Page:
Krakow and Auschwitz, 14th-17th October 2006
We went to Krakow to celebrate my 30th birthday
It was foggy, moist and cool most of the time, but only actually rained one night. This is the central square
The street near our hotel
This raised a smile
Near the citadel
A fire-breathing dragon. The locals seem to have a bit of a thing for dragons, due to a myth associated with their cathedral
Inside the citadel
In the cathedral
The bell tower
Looking out from the tower over Krakow town
More inside the cathedral
These bones are hung outside the cathedral, and are supposed to be those of a dragon. Legend has it that the cathedral will be safe from further dragon attack as long as they hang there, and they seem to have done the trick so far
A covered market in the central square.
We ate out in town each night, and were pleasantly surprised to discover that not only was the food cheap but it was very easy to get vegetarian food, and it was very good food too!
Descending into Wieliczka salt mines
There are many sculptures carved of rock salt within the mines
In places the walls and ceilings are encrusted with salt crystals and stalactites
An underground chapel within the mines - almost everything in it is carved from rock salt, including the chandeliers
My first pint as a 30 year old!
Back in Krakow
Inside a synagogue.
The buildings of Krakow's Jewish quarter were mostly preserved by the Nazis, as they intended the area to become a museum of 'vanished' races
Fragments of tombstones destroyed by the Nazis were incorporated into this cemetary wall
We felt that we had to visit Auschwitz whilst we were near
The streets and buildings have been preserved, but have been converted into museums, dedicated to illustrating and describing the atrocities that were committed. Auschwitz was a work camp, and the neighbouring Birkenau camp was for extermination. The Nazis gathered personal items, clothes, gold fillings from teeth, and even human hair from their victims to sell on for making textiles
Prisoners were shot against this wall when they were caught breaking camp rules
Birkenau - the extermination camp. People arrived here on trains after being told that they were being relocated to start new lives. Those fit to be worked to death were separated out and put into sheds; those less fit were mostly sent straight to the gas chambers for 'showers'. To avoid panic, they were told to remember where they had left their belongings so they could find them quickly after their showers, and to hurry as coffee was waiting for them for when they had finished. Mothers were not seperated from their babies for the same reason. Once they were inside the gas was released; twenty minutes later they were all dead and other prisoners had to clear the air and incinerate the bodies - after any valuables had been removed.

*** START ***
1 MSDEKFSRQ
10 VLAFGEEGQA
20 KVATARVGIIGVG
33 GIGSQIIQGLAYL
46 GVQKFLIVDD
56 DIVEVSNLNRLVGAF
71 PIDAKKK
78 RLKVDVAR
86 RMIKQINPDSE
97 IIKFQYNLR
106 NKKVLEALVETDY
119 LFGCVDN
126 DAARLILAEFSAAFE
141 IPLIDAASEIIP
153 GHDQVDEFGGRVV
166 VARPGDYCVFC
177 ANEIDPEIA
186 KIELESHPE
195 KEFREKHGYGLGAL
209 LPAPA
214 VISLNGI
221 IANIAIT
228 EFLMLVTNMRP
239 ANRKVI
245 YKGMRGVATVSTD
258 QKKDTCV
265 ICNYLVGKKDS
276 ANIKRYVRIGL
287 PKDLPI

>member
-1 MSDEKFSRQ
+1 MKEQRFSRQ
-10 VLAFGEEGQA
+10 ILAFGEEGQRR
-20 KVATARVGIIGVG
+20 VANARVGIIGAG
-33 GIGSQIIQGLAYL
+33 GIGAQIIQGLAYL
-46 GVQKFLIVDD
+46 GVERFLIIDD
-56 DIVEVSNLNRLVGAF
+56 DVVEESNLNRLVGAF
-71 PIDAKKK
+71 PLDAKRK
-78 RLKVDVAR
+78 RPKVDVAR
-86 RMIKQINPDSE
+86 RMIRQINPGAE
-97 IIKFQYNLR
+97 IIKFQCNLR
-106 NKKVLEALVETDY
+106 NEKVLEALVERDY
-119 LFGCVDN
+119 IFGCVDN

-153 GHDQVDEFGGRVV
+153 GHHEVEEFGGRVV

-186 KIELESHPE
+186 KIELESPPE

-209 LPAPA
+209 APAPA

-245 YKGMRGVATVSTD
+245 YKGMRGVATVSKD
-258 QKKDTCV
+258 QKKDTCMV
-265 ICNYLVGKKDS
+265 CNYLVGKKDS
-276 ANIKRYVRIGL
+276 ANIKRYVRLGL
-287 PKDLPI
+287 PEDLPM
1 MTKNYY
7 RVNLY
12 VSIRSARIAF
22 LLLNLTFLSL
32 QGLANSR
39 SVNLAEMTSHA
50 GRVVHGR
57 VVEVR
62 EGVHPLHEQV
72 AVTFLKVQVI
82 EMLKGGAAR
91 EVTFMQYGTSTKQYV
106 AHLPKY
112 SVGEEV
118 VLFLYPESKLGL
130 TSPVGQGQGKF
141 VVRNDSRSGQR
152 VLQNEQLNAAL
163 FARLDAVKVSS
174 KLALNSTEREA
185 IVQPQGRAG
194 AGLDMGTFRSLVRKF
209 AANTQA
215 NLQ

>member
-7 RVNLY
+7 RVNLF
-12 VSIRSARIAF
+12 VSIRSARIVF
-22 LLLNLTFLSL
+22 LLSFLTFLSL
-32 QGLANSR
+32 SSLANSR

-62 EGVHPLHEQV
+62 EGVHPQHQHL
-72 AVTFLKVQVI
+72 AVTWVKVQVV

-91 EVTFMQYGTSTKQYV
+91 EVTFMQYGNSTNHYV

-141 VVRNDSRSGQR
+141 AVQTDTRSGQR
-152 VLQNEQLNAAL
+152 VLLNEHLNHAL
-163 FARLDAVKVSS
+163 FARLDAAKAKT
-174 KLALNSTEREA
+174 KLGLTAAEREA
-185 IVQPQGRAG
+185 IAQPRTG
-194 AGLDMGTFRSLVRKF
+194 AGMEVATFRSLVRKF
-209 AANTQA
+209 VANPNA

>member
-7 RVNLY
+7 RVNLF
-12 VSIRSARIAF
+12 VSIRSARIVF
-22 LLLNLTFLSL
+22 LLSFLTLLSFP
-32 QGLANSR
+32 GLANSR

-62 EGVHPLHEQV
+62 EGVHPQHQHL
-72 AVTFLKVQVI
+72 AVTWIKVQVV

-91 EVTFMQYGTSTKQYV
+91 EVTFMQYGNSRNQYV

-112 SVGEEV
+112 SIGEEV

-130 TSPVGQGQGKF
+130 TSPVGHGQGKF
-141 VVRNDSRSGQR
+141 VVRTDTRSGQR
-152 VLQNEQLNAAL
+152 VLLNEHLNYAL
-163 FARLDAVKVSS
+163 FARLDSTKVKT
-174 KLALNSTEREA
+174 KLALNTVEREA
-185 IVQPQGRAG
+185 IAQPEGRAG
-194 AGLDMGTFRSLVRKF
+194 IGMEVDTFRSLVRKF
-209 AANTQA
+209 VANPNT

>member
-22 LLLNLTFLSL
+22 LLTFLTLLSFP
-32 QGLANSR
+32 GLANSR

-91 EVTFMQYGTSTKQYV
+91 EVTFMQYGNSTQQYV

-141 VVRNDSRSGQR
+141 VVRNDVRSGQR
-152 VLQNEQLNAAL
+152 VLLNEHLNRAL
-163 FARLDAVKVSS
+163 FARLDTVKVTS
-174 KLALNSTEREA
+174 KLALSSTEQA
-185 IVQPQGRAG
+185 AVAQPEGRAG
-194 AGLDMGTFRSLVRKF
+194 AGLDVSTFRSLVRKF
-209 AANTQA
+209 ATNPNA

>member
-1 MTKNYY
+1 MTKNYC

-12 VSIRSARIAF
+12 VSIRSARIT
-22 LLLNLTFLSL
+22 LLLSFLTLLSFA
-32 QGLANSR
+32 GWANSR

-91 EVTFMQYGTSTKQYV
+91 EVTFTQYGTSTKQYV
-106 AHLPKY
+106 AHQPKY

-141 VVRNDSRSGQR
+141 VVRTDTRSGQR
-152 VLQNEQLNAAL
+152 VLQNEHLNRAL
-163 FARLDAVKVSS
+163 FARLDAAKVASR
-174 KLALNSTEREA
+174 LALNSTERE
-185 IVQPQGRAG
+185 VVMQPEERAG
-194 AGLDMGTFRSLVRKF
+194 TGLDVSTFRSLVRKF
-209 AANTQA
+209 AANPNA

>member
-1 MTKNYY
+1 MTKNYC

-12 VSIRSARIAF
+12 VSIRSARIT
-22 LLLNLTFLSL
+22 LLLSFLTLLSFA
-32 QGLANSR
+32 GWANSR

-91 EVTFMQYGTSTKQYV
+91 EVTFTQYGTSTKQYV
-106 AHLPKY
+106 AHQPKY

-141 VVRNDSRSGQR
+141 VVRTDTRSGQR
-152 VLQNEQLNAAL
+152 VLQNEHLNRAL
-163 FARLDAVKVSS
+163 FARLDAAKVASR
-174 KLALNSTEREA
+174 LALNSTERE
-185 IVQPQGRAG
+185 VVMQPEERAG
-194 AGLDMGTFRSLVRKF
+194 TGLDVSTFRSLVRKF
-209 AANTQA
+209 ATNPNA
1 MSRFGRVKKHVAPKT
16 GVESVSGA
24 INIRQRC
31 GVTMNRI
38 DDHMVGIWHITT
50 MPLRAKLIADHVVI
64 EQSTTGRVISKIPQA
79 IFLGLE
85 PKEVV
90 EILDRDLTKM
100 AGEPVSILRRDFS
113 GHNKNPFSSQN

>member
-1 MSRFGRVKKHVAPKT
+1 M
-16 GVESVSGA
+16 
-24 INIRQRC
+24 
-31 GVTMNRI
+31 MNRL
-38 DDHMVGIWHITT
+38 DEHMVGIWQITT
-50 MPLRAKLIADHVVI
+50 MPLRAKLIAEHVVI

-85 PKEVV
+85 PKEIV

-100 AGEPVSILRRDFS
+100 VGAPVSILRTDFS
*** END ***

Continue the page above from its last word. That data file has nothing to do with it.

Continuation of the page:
The camp has been preserved as it was, but much of the wood had to be used by the Russians to help the few survivors they managed to liberate, so just the chimneys remain of many of the sheds prisoners were kept in. No fuel was provided when the camp was in operation, so the hearths and chimneys were not used and many prisoners simply froze to death
A Jewish group
The remains of a gas chamber and crematorium where hundreds of thousands of people were murdered by the Nazis. This, and some other buildings, were blown up before the camp was liberated - to try to hide the evidence of what had gone on inside
At the memorial.
Well over a million people are believed to have been murdered here, mostly Jews but also many other Poles, Russians, Gypsies and others. The scale and industrial nature of what went on at these camps is hard to comprehend. I am very glad that we visited, although it was far from being a pleasant day